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Procedural memory

Procedural memory is a memory of skills and procedures. As compared with declarative memory, it is governed by different mechanisms and different brain circuits. An example of procedural learning is learning to ride a bike, learning to touch-type, learning to swim, etc. There is no simple stimulus-response pairing. Instead, the brain is trying to figure out optimum memory pattern by trial and error. Procedural memory can be very durable.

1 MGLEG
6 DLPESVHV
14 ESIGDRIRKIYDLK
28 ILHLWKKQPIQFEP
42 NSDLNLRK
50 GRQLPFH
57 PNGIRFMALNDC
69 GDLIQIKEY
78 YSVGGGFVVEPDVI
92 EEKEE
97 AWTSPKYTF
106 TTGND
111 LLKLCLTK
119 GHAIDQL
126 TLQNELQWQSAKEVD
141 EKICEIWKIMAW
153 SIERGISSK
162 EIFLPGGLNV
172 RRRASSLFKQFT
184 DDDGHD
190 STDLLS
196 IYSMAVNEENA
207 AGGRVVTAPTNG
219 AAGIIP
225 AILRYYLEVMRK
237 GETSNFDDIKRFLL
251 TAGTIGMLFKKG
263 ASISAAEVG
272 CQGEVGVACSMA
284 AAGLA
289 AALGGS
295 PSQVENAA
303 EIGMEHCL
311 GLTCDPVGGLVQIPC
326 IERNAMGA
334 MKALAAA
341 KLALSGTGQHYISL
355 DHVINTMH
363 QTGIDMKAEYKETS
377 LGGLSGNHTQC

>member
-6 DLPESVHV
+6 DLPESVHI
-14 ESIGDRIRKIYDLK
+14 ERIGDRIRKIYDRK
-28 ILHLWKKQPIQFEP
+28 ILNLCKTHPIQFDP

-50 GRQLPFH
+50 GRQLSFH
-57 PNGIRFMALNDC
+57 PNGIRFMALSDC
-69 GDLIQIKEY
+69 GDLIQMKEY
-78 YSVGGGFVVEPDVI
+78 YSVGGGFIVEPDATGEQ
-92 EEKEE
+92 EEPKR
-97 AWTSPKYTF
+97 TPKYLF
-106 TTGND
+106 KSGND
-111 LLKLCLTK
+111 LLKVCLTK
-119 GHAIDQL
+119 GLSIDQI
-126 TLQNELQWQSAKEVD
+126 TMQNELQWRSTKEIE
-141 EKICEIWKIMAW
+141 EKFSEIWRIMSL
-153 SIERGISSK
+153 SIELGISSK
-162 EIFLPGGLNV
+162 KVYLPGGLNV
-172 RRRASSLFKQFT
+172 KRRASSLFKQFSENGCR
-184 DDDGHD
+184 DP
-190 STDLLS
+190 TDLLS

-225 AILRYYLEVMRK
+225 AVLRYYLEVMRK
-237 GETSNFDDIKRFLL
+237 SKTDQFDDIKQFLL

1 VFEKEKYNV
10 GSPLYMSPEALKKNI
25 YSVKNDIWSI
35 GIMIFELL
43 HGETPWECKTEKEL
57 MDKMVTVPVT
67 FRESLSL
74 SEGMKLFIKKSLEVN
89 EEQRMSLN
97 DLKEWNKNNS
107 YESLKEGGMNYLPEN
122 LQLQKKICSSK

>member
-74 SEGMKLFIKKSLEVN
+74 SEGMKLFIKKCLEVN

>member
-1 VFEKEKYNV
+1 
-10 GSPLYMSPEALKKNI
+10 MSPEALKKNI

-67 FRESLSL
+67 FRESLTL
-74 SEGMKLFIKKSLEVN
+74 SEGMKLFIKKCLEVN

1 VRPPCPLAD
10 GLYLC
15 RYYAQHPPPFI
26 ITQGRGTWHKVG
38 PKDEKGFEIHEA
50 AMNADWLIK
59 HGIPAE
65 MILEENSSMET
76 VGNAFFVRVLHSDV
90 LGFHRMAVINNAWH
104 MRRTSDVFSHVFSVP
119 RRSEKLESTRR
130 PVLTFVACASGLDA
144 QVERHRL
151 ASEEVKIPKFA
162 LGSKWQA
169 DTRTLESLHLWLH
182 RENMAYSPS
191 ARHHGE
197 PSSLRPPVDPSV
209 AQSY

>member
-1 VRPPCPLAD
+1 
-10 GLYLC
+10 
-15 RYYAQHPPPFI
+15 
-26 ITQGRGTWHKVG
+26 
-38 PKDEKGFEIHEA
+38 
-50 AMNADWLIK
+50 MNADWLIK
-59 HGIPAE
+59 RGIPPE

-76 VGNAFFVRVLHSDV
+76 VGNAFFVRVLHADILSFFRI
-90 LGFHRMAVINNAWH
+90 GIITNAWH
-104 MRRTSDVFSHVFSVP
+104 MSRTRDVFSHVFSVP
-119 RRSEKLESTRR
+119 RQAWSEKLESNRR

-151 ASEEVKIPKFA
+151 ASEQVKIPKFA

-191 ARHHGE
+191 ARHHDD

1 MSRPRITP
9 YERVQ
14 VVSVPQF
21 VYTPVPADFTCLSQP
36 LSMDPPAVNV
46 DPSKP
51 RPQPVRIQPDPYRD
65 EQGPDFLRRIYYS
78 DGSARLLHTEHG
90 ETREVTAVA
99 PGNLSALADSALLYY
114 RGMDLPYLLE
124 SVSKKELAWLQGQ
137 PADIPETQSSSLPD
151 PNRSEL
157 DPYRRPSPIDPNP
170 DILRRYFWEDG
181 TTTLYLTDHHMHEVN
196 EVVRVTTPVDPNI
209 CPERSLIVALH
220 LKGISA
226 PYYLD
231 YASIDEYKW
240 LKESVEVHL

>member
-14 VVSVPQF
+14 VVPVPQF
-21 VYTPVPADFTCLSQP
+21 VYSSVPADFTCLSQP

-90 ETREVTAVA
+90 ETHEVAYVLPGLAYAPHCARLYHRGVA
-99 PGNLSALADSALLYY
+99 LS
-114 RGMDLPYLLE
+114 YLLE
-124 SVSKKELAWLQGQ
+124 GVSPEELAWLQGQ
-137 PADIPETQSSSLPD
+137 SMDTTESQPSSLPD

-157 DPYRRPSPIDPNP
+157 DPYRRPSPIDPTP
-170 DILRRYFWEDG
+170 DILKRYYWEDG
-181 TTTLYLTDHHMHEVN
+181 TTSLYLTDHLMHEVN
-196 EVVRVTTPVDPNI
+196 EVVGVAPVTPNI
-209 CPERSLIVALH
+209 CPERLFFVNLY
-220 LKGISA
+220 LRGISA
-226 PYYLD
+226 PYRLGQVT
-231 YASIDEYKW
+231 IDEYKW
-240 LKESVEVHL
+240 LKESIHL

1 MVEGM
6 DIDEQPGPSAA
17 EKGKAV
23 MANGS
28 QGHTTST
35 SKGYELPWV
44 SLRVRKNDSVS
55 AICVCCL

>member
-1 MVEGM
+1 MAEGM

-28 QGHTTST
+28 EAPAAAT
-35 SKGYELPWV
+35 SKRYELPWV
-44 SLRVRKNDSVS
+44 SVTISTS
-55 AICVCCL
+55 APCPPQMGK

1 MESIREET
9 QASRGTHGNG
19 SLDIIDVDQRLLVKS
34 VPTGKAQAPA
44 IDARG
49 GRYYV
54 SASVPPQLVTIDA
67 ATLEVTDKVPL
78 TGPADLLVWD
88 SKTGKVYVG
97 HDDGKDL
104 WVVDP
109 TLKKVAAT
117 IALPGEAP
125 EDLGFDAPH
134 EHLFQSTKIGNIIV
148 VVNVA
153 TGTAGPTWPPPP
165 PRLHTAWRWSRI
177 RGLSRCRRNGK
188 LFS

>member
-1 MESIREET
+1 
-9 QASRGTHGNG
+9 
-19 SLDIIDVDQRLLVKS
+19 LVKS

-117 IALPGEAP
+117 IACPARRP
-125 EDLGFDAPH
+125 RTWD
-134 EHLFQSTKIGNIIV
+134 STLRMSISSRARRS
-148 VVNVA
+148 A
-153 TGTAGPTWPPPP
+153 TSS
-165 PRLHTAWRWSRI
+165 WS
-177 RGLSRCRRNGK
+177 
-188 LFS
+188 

Studies of people with certain brain injuries (such as damage to the hippocampus) suggest that procedural memory and episodic memory use different parts of the brain, and can work independently. For example, some patients are repeatedly trained in a task and remember previous training, but don't improve in a task (functioning declarative memory, damaged procedural memory.) Other patients put through the same training can't recall having been through the experiment, but their performance in the task improves over time (functioning procedural memory, damaged declarative memory).